Modified and expanded in use from the original ADEA Grant, the Education Access Grant awards qualifying faculty members up to $750 to help cover the costs associated with attending an industry-related educational event (such as the National Association of Dental Laboratories Educator Conference), supplementing their institutional membership in ADEA, or a DLT educator or general educator course of their choice.

“It is due solely to the dedication from individuals and companies (dental laboratories, manufacturers, and suppliers) that the Foundation is able to offer these grants on a yearly basis,” Foundation Chair Jeff Stronk says. “With their regular contributions funding these two grants, we are able to encourage certification and support educational institutions in improving their program.”

All applications are accepted year round. Those interested in applying for 2017 grant/scholarship opportunities should visit dentallabfoundation.org and facebook.com/FoundationDLT

OHA Receives $50,000 from Delta Dental of Minnesota Foundation for Tooth Wisdom

Posted on December 14, 2016

CHICAGO, December 14 – Oral Health America (OHA) recently received a $50,000 grant from Delta Dental of Minnesota Foundation for Tooth Wisdom®: Get Smart About Your Mouth.

With this funding, Oral Health America will continue to grow Tooth Wisdom®: Get Smart About Your Mouth (TW:GSAYM), an oral health education workshop for community dwelling older adults. This workshop empowers older adults with a knowledge and sense of self-efficacy to care for their oral health. Delivered where older adults naturally congregate, the workshop covers the basics of daily care, with benefits going beyond a single day of health education, impacting the quality of life for older adults.

Through this grant from Delta Dental of Minnesota Foundation, OHA will expand the training of the hygienists that lead the workshops with additional emphasis on cultural competency, health education theory, oral health and older adults.

“With so many disparities in oral health for older adults, the need for programming to increase health literacy and promote good oral health habits is crucial,” said OHA President and CEO Beth Truett. “We are grateful for Delta Dental of Minnesota Foundation’s generosity in continuing our Tooth Wisdom® project.”

“Maintaining good oral health is crucial to the overall health of aging adults,” said Joe Lally, Executive Director of Delta Dental of Minnesota Foundation. “We are so excited to partner with Oral Health America in their efforts to address the growing need for educational opportunities for older adults. The more we can educate, the better we can prevent serious problems.”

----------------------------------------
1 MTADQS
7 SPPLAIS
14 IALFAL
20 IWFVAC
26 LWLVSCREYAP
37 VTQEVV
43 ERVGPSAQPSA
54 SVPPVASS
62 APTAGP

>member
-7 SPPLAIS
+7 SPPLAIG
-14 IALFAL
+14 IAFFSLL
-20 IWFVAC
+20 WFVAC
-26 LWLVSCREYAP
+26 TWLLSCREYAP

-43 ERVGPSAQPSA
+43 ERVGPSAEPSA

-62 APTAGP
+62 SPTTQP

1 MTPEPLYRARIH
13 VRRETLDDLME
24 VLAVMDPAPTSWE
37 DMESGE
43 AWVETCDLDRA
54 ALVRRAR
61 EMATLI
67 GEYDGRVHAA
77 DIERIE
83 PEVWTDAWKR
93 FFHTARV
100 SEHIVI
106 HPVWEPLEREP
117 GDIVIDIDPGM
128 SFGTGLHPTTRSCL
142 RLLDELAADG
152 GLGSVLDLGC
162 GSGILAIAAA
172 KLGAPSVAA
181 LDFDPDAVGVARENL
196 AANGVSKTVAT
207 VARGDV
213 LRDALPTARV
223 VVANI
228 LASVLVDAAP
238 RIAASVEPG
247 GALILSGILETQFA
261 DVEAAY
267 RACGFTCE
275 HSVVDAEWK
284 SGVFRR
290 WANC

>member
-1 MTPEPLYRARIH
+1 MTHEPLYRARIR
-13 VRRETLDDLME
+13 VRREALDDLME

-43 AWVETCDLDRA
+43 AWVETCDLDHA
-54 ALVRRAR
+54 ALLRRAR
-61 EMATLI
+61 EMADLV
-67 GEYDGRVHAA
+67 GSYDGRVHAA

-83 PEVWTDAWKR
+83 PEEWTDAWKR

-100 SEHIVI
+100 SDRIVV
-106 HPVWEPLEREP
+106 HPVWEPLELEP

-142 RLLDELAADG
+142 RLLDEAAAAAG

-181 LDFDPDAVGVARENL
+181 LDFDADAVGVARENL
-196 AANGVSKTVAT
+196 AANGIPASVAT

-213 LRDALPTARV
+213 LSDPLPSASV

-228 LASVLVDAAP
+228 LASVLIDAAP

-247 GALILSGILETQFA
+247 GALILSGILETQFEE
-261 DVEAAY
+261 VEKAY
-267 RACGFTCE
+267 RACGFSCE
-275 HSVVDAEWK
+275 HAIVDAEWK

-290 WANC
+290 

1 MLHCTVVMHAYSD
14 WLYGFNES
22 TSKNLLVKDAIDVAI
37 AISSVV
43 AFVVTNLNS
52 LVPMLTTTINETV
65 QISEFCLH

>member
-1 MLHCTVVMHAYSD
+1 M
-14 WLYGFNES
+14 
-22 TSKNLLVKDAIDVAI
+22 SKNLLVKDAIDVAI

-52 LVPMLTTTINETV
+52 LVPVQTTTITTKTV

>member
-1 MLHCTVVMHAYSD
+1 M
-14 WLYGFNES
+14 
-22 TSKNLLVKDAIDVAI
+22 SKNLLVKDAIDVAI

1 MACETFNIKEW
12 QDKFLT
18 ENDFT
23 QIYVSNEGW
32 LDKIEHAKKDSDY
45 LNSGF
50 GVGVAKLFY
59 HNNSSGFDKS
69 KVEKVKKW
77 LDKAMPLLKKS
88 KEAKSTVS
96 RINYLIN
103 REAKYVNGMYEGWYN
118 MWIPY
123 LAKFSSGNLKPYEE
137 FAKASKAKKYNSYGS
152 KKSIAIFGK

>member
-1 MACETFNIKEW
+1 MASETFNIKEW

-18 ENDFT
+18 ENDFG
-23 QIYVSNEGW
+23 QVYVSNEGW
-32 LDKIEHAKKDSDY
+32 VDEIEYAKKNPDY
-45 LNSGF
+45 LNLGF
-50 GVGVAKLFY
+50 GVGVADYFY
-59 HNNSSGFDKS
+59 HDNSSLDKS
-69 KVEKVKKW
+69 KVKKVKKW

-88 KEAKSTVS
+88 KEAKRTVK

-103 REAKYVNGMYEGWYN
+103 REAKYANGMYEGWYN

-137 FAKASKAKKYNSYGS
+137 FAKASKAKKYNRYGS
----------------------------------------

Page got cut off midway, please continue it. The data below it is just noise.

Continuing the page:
Delta Dental of Minnesota Foundation focuses on choosing grant recipients that show innovative strategies to expand oral health access for Minnesota’s underserved populations; demonstrate significant opportunity to promote and expand preventive and education services; and show an ability to measure results.

Learn more about Oral Health America by visiting oralhealthamerica.org or call us at 312.836.9900.


Compendium, Alpha Omega International Dental Fraternity Announce Publishing Partnership

Posted on December 14, 2016

(Newtown, PA)—AEGIS Communications, publisher of the journal Compendium of Continuing Education in Dentistry, has announced a partnership with the Alpha Omega International Dental Fraternity (AO), the oldest international dental organization.

This strategic relationship will expand the already comprehensive offering of topics that Compendium delivers 10 times a year from dentistry’s key opinion leaders, researchers, and academics. Authors affiliated with AO will be contributing their works to Compendium, bringing readers an even more expansive look at dentistry.

Compendium has been publishing for nearly 38 years,” says Louis F. Rose, DDS, MD, editor-in-chief of Compendium. “We see this partnership as key to bringing a new crop of high-caliber authors into this legacy, further educating and inspiring our readers. Our goal is to help the general practitioner render patient care, while adhering to ethics and accountability. Alpha Omega fits perfectly into our publishing philosophy.”

As with all original articles published in Compendium, AO content is receiving double-blind peer review by the prestigious Compendium Editorial Advisory Board. Articles will begin appearing in January and denoted by the AO logo.

“We are eager to develop this partnership to give our authors a platform for publication in one of the bastions of dental publishing,” says Steven Spitz, DMD, International Editor for AO. “Our goals at Alpha Omega have always been to help foster diplomacy, understanding, achievement, and education. This partnership is essential for establishing and promoting a dialogue about the dental care we provide patients.”

Interview: ACTIVA is “Revolutionary”

Posted on December 13, 2016